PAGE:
Frederick Douglass National Historic Site, Washington DC

(130 reviews on the web)
Historic Site Tourist Spot
The Frederick Douglass National Historic Site, administered by the National Park Service, is located at 1411 W St., SE in Anacostia, a neighborhood east of the Anacostia River in Southeast Washington, D.C.. Established in 1988 as a National Historic Site, the site preserves the home and estate of Frederick Douglass, one of the most prominent African Americans of the 19th century. Douglass lived in this house, which he named Cedar Hill, from 1877 until his death in 1895. Perched high on a hilltop, the site also offers a sweeping view of the U.S. Capitol and the Washington D.C. skyline.HistoryThe site of the Frederick Douglass home was originally purchased by John Van Hook circa 1855. Van Hook built the main portion of the present house soon after taking possession of the property. For a portion of 1877 the house was owned by the Freedom Savings and Trust Company. Later that year Douglass purchased the home and eventually expanded its 14 rooms to 21, including two-story library and kitchen wings. The house has an "L" shape and its plan is reminiscent of the design of Andrew Jackson Downing.With the election of President Rutherford B. Hayes in 1876, Douglass hoped for a political appointment, likely postmaster for Rochester, New York or ambassador to Haiti. Instead, he was appointed marshal for the District of Columbia, a role which he accepted. His appointment to this highly visible position marked the first time a black man successfully received a federal appointment requiring Senate approval. Douglass, however, was not asked to fill many of the roles expected of a marshal. Typically, the marshal would attend formal White House gatherings and directly introduce guests to the President. Douglass, excused from this role, later complained that he should have resigned because of the slight. Still, the job brought him financial stability and, in 1878, he purchased the 20-room Victorian home on nine acres which they named Cedar Hill. He bought an additional 15 acres around the property the next year.
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Reviews
TripAdvisor
  • Excellent tour with John as tour guide. He was very knowledgeable about Frederick Douglass and made the tour interesting. Beautiful views of surrounding area. Book your ticket online because group siz...  more »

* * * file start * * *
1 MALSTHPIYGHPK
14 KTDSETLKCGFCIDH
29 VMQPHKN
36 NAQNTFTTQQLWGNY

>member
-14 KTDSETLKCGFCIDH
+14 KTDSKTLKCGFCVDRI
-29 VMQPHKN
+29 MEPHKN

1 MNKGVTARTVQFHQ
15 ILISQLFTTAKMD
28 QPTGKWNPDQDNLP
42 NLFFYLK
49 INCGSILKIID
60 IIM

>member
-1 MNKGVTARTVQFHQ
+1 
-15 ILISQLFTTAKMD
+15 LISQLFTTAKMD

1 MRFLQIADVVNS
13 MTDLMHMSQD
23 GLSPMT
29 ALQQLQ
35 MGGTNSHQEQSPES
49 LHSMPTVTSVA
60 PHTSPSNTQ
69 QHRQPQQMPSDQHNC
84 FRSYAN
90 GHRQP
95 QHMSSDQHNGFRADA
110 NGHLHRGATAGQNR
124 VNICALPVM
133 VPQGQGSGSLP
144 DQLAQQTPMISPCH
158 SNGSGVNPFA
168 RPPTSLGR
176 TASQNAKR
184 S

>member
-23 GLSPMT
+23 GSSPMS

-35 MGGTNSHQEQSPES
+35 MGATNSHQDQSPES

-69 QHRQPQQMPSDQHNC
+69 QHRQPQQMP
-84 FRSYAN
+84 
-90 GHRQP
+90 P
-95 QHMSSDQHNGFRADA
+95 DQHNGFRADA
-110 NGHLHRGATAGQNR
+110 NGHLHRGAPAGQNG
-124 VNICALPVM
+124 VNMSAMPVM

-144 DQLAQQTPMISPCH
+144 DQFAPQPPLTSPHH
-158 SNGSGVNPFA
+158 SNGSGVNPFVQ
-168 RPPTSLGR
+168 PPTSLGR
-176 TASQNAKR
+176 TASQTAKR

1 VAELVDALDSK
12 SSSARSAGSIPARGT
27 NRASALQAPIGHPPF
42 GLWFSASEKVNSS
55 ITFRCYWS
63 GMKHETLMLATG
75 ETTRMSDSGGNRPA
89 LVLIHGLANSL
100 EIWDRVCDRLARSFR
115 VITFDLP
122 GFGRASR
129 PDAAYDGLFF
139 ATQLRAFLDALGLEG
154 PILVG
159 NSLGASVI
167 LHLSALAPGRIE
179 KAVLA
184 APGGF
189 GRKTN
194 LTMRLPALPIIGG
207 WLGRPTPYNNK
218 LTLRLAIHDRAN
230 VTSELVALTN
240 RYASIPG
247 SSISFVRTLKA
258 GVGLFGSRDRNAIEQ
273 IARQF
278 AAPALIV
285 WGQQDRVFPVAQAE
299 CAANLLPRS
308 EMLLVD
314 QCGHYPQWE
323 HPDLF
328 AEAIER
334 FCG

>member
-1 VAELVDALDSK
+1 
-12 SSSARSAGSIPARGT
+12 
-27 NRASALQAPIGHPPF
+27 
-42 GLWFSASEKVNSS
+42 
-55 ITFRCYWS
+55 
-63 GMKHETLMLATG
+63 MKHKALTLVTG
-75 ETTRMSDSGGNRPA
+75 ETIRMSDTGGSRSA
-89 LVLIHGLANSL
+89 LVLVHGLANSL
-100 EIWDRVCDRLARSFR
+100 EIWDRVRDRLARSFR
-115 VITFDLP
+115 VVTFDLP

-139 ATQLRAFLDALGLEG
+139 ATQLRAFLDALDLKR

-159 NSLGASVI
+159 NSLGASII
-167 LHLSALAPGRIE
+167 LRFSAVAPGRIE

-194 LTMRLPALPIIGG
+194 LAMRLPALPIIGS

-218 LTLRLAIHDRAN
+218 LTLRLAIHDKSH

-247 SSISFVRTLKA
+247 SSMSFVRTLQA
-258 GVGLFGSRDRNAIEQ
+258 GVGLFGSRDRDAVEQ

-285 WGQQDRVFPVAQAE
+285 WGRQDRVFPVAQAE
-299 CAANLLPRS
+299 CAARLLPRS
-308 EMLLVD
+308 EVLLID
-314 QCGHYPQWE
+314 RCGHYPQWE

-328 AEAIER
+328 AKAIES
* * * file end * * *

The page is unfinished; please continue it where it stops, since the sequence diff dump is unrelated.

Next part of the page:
• Excellent and thorough tour. Great to be on a small tour with a very knowledgable ranger. The artifacts are well kept, but the details about Douglass' life are what made this tour exceptional. Great v...  more »
  • One of the fun off the beaten path spots in DC. As 40+ year residents of DC, always like to find something new and different to see. Go to the Visitor's Center, see the short film and then take the 30...  more »
Google
  • If you do not know much about Frederick Douglass then this would be the perfect place to visit. The tour guide was extremely knowledgeable and passionate about the history and life of Frederick Douglass. The house was very well preserved and it was a very fascinating tour overall. To be able to witness how life was back then compared to now was really eye-opening and I'd definitely recommend this tour as part of anyone's first time visiting Washington DC.
  • I'm DC for the weekend to visit the new National African American Museum. I added Frederick Douglass' house this week when I read his last home was in DC. I'm glad I learned about it and took the tour. Cedar Hill is an impressive home by any standard or time period. It is even more impressive within the context of Mr. Douglass's life: born a slave, died a statesman who was respected around the world. I always say "America, we can do better." Frederick Douglass represents some of the better this country is capable of.
  • This was the highlight of our trip. My son enjoyed this knowledge of the park guides. I tell everyone about this historical site. It is a must visit!!
  • This house and grounds has many positive reviews, and I have little to add to those: it's a lovely house with knowledgable guides well worth your time. But regarding the many reviews that are concerned about the neighborbood, feel free to ignore them. I, an unaccompanied woman, walked the three-quarters of a mile or so from the metro to the park, and I never felt unsafe. It is not an economically thriving neighborhood, nor is it a white neighboorhood, but please do not be deterred from visiting Douglass's house (or the cute newish art galleries a few block to the north on Good Hope). A tip: you can only get in the house on a guided tour, and there are only half a dozen or so tours a day, so be sure to check the schedule on the website to avoid having to sit around and wait for a tour. Booking ahead is probably necessary on weekends.
  • Frederick Douglass Home is beautifully furnished with his personal and family belongings. The Rangers do a great job